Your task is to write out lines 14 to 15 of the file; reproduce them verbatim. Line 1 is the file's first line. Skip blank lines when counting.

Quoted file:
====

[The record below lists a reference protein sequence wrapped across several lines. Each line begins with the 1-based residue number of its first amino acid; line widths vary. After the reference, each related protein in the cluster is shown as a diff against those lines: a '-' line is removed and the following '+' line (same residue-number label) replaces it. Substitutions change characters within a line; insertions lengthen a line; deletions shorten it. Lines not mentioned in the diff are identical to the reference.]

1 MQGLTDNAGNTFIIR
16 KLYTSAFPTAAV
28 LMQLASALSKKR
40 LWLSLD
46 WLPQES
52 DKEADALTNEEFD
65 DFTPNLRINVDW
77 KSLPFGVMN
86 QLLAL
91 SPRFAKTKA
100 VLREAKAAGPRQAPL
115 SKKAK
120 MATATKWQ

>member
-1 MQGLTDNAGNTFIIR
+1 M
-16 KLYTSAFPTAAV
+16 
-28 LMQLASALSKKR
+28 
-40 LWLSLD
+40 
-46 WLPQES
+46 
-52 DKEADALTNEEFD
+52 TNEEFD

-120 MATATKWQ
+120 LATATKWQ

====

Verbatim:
120 MATATKWQ

>member